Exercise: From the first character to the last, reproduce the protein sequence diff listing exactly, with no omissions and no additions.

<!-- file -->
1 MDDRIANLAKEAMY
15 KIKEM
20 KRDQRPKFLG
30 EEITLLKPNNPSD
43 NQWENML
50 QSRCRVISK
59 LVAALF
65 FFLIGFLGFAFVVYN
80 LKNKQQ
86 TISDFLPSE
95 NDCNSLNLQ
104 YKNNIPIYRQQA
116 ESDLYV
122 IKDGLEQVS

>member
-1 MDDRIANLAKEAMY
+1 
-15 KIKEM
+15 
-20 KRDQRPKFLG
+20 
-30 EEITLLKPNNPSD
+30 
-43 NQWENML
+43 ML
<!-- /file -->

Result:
1 MDDRIANLAKEAMY
15 KIKEM
20 KRDQRPKFLG
30 EEITLLKPNNPSD
43 NQWENML
50 QSRCRVISK
59 LVAALF
65 FFLIGFLGFAFVVYN
80 LKNKQQ
86 TISDFLPSE
95 NDCNSLNLQ
104 YKNNIPIYRQQA
116 ESDLYV
122 IKDGLEQVS

>member
-1 MDDRIANLAKEAMY
+1 
-15 KIKEM
+15 
-20 KRDQRPKFLG
+20 
-30 EEITLLKPNNPSD
+30 
-43 NQWENML
+43 ML